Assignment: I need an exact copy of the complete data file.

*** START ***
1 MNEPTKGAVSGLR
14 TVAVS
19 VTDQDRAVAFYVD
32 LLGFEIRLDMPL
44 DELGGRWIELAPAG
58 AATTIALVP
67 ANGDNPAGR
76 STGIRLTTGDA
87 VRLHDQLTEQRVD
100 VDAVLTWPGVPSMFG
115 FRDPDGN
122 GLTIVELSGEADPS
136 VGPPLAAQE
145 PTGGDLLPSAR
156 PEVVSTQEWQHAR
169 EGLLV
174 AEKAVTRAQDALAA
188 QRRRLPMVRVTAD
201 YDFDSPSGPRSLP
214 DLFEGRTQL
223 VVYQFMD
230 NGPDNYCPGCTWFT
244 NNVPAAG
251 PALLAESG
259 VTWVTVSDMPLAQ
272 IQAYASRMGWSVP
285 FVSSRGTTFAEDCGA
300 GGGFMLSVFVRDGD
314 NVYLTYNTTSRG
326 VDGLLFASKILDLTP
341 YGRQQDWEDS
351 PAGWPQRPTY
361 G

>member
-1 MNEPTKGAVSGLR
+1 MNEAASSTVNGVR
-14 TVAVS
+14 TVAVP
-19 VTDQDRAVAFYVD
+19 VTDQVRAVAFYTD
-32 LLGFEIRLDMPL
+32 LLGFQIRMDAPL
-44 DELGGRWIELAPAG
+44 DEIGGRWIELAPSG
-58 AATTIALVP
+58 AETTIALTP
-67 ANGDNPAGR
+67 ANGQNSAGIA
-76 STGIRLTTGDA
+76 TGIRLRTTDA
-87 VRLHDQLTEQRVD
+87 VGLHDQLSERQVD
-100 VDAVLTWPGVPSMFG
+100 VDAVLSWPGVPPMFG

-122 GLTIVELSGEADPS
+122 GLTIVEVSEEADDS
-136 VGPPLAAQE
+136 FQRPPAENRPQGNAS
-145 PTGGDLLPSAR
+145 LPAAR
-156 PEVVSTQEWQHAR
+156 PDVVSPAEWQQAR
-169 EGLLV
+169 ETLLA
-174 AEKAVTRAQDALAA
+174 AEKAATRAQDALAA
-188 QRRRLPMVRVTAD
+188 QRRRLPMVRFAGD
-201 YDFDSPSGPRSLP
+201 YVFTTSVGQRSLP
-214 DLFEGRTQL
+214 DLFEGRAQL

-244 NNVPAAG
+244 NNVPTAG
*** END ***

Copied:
1 MNEPTKGAVSGLR
14 TVAVS
19 VTDQDRAVAFYVD
32 LLGFEIRLDMPL
44 DELGGRWIELAPAG
58 AATTIALVP
67 ANGDNPAGR
76 STGIRLTTGDA
87 VRLHDQLTEQRVD
100 VDAVLTWPGVPSMFG
115 FRDPDGN
122 GLTIVELSGEADPS
136 VGPPLAAQE
145 PTGGDLLPSAR
156 PEVVSTQEWQHAR
169 EGLLV
174 AEKAVTRAQDALAA
188 QRRRLPMVRVTAD
201 YDFDSPSGPRSLP
214 DLFEGRTQL
223 VVYQFMD
230 NGPDNYCPGCTWFT
244 NNVPAAG
251 PALLAESG
259 VTWVTVSDMPLAQ
272 IQAYASRMGWSVP
285 FVSSRGTTFAEDCGA
300 GGGFMLSVFVRDGD
314 NVYLTYNTTSRG
326 VDGLLFASKILDLTP
341 YGRQQDWEDS
351 PAGWPQRPTY
361 G

>member
-1 MNEPTKGAVSGLR
+1 MNEAASSTVNGVR
-14 TVAVS
+14 TVAVP
-19 VTDQDRAVAFYVD
+19 VTDQVRAVAFYTD
-32 LLGFEIRLDMPL
+32 LLGFQIRMDAPL
-44 DELGGRWIELAPAG
+44 DEIGGRWIELAPSG
-58 AATTIALVP
+58 AETTIALTP
-67 ANGDNPAGR
+67 ANGQNSAGIA
-76 STGIRLTTGDA
+76 TGIRLRTTDA
-87 VRLHDQLTEQRVD
+87 VGLHDQLSERQVD
-100 VDAVLTWPGVPSMFG
+100 VDAVLSWPGVPPMFG

-122 GLTIVELSGEADPS
+122 GLTIVEVSEEADDS
-136 VGPPLAAQE
+136 FQRPPAENRPQGNAS
-145 PTGGDLLPSAR
+145 LPAAR
-156 PEVVSTQEWQHAR
+156 PDVVSPAEWQQAR
-169 EGLLV
+169 ETLLA
-174 AEKAVTRAQDALAA
+174 AEKAATRAQDALAA
-188 QRRRLPMVRVTAD
+188 QRRRLPMVRFAGD
-201 YDFDSPSGPRSLP
+201 YVFTTSVGQRSLP
-214 DLFEGRTQL
+214 DLFEGRAQL

-244 NNVPAAG
+244 NNVPTAG